Like most musical beef, this one has ridiculous origins. This time it was all over a haircut. Singer Lloyd appeared on BET's 106 and Park sporting a new look that was curiously similar to up and coming singer Miguel's horizontal bar fade deal.
Turns out viewers weren't the only ones that spotted the doublemint action. Miguel took to the tweets with a passive-aggressive, very anti-at or dap acknowledgement of the coincidence. Pretty soon, the gossip blogs were declaring war between the two singers.
Eventually, they talked it out but you can tell that the shots really got under Lloyd’s skin. He wasn’t too keen on talking to Miguel about the incident, as audio at their encounter at a radio show in Cleveland proved.
R&B beef is somewhat of a newer development in pop culture. In the past, singer’s rapping counterparts were known for taking shots at each other in interviews and on wax. Singers seemed more interested in wooing and screwing. Not this new crop of dudes, though.
The Miguel and Lloyd spat came directly off the heels Frank Ocean and Chris Brown's Twitter-fueled conflict. CB thought he was complimenting Frank when he said he reminded him of James Fauntleroy, another singer/songwriter. Apparently, Ocean saw it as a back-handed compliment and proceeded to call Brown a young Ike Turner. Back and forth ensued and even fellow Wolf Gang leader Tyler, The Creator joined in on the ridiculousness.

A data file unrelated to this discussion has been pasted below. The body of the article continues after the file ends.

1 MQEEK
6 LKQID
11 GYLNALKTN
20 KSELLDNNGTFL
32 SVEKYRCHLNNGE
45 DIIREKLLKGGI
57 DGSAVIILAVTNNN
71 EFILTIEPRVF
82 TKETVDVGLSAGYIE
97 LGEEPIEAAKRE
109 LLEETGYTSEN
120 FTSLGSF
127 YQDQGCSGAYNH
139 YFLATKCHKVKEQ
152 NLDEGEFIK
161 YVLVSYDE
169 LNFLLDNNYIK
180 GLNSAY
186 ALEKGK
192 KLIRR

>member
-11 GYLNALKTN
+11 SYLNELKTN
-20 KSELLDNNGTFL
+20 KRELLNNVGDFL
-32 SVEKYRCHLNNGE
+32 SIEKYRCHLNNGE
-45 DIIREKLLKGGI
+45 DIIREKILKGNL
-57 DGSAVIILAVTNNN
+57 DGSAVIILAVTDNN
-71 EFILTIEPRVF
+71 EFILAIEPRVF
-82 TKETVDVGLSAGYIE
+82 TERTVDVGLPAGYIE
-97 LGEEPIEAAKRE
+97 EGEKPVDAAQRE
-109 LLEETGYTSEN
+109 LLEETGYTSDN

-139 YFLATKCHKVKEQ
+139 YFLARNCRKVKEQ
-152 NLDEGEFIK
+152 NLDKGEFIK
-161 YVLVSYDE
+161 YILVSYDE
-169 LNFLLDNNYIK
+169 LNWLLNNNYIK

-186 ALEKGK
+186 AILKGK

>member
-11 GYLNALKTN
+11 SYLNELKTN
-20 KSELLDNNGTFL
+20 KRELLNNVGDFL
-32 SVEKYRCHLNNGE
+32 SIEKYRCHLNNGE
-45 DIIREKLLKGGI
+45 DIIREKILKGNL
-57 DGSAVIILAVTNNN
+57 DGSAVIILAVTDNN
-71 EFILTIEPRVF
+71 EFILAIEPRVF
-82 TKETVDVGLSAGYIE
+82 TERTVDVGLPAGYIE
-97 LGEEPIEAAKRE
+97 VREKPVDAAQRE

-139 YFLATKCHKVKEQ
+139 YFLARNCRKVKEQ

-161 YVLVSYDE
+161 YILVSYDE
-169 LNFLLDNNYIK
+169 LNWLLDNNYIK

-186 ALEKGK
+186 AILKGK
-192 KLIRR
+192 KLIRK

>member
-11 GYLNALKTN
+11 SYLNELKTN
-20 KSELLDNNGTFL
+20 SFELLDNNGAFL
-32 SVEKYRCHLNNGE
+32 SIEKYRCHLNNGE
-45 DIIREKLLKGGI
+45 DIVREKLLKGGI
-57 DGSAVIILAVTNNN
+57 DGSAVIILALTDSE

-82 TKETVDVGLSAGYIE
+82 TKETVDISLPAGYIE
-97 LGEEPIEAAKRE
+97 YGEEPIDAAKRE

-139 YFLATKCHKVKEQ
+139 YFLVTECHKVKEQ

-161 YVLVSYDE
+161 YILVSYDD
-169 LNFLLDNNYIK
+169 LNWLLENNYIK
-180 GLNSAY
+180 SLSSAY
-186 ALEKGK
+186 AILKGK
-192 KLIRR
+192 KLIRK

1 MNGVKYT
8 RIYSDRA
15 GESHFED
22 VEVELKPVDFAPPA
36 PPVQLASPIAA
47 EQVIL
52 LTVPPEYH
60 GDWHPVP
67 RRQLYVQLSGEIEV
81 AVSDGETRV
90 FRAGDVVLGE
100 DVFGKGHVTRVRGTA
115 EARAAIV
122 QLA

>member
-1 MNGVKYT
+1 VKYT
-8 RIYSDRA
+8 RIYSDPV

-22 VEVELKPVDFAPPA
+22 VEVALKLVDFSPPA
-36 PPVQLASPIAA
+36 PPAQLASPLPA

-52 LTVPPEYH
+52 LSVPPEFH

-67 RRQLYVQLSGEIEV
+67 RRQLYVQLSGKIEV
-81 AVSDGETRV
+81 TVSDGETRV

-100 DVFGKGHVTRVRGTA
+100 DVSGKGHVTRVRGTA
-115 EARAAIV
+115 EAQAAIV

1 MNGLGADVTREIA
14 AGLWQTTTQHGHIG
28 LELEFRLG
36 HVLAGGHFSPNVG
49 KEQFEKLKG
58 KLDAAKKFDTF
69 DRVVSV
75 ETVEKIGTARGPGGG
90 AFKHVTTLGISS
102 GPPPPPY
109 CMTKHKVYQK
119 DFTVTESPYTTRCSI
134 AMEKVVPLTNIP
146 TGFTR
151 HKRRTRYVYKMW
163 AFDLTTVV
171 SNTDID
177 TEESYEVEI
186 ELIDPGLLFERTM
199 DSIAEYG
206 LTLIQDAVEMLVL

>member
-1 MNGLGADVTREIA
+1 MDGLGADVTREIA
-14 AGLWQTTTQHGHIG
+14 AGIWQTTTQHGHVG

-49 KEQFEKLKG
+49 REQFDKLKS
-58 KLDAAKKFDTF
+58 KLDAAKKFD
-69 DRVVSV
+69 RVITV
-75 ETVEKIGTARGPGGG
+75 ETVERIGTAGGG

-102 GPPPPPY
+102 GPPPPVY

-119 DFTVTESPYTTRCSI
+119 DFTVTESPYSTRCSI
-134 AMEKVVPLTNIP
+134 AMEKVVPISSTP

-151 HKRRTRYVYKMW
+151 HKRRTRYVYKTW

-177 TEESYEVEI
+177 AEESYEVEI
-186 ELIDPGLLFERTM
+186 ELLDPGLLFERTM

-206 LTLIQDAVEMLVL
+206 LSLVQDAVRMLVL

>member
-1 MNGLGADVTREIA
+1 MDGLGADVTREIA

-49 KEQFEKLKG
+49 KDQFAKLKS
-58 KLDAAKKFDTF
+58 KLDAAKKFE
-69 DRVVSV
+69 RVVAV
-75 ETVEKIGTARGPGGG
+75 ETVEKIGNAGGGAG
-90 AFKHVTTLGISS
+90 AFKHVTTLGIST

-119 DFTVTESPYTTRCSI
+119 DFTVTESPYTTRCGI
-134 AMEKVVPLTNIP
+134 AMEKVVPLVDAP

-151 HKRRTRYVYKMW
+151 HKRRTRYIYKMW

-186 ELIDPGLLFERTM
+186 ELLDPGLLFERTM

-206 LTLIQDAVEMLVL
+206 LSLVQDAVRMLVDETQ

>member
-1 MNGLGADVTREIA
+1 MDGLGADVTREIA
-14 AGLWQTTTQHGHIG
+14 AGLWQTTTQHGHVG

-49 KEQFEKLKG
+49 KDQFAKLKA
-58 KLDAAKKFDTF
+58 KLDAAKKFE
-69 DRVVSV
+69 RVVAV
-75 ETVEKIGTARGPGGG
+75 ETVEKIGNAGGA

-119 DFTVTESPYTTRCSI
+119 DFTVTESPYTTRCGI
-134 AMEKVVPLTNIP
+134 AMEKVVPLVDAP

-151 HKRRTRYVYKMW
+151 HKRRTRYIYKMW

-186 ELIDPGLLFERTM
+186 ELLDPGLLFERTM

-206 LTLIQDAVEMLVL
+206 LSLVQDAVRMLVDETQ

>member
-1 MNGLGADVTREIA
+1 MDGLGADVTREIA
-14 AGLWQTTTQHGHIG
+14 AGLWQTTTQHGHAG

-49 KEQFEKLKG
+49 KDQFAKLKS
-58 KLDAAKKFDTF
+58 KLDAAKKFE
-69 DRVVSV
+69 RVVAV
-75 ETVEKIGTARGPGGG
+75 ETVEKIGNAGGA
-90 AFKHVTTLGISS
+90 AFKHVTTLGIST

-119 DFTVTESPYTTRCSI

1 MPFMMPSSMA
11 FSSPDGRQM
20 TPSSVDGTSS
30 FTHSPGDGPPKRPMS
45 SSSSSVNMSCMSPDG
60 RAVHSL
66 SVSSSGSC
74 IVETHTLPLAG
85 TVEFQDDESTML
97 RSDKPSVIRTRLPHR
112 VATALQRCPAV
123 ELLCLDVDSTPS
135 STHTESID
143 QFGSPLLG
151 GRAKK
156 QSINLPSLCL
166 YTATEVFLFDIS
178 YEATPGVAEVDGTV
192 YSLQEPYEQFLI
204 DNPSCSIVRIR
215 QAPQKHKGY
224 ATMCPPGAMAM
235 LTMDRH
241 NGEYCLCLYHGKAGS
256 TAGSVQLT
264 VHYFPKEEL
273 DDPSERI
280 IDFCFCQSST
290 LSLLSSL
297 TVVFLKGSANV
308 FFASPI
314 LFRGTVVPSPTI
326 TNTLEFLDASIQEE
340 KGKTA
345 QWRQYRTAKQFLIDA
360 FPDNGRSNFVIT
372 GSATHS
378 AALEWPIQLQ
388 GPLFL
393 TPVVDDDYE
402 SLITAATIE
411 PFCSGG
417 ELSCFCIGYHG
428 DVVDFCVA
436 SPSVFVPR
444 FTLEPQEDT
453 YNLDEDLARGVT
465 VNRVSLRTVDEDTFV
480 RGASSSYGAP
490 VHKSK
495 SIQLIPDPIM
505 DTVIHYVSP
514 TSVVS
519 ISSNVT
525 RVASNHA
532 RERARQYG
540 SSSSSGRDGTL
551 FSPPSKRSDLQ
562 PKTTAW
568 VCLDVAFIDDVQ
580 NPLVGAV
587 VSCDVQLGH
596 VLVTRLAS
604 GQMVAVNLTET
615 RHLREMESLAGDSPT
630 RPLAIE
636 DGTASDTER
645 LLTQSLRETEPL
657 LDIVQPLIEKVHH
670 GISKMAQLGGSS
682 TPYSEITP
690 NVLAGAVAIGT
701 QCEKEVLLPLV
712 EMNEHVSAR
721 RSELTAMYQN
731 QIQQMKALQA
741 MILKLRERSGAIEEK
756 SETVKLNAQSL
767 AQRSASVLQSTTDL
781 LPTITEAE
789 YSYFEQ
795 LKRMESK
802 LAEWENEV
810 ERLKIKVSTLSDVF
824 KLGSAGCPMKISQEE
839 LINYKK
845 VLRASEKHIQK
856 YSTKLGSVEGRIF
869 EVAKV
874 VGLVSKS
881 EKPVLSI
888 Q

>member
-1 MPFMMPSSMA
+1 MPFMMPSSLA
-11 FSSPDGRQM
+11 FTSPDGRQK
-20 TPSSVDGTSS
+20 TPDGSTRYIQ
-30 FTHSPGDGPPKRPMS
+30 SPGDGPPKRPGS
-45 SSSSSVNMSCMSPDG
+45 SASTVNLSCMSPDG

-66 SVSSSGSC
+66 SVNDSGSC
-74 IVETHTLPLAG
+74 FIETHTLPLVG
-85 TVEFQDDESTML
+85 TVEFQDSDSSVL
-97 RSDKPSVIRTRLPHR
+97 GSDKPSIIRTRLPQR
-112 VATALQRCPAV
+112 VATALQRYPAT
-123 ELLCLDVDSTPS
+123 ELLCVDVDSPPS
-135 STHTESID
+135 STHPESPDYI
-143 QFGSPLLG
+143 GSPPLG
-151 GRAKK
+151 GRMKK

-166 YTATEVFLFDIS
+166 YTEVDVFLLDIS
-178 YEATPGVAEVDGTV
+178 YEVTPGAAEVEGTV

It eventually led to some of CB's homeboys trying to ride out on Ocean and recorded for all of to see. The beef also introduced the phrase "take the fade" into the Internet lexicon, which was about the only good thing that came of it.
As entertaining as it is to watch stuff like this unfold, it’s also equally lame. There is no reason that two grown men should be all up in their feelings about a haircut, a tweet or anything else that spark these beefs. In the end, both parties end up looking stupid. Observers may chuckle at the jokes for a few hours, but eventually everyone moves on. The artists involved are only worse for the wear. In a business that’s heavily based on an artist’s likability, it’s a bad move to engage in juvenile and passive-aggressive behavior.
It especially doesn’t bode well when veterans engage in beef. Take Bobby Brown for example. Word on the curb is back in 2002 he confronted Usher for not giving the proper respect to his Kang of R&B status. He tried to give Usher a little reminder of who the originator was by holding him over the ledge of a DJ booth. Bobby lost in this. A fading star running up on the newer guy is just sad. Envy doesn’t look good on anyone, especially aging R&B singers. To Brown’s credit, he revealed in 2008 that the media blew the whole situation out of proportion. We say he needs more people.
The moral of the story is: R&B beef is stupid. Nothing about the genre lends itself to the aggression that a proper beef involves. The masses may crow with laughter and applaud the "winner," but when they’re over it, only the artists look like losers.